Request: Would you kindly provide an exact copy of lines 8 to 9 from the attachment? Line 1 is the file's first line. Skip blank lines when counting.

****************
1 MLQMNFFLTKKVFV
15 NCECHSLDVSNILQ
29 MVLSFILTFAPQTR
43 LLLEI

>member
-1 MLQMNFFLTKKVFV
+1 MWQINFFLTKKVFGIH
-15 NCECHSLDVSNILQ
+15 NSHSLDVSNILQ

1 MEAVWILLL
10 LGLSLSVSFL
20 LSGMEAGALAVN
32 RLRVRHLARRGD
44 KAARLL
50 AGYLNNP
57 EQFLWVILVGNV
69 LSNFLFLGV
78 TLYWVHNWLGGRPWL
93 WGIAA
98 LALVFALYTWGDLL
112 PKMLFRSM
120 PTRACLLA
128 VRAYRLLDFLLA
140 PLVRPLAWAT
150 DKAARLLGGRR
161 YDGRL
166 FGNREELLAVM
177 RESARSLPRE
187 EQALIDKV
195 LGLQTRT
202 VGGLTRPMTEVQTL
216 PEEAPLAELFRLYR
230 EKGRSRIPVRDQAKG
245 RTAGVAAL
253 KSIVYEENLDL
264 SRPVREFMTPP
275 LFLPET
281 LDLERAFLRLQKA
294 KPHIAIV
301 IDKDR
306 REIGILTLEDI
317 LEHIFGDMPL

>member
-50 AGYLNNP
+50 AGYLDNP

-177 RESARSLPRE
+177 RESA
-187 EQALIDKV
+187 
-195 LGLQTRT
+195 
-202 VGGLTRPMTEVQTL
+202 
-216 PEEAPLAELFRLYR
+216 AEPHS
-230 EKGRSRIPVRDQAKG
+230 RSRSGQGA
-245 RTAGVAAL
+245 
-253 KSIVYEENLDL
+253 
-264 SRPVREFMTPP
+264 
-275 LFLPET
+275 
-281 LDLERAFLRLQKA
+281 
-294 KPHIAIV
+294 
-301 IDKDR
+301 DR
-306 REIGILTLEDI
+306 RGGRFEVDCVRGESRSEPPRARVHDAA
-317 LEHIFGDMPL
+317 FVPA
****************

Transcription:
-15 NCECHSLDVSNILQ
+15 NSHSLDVSNILQ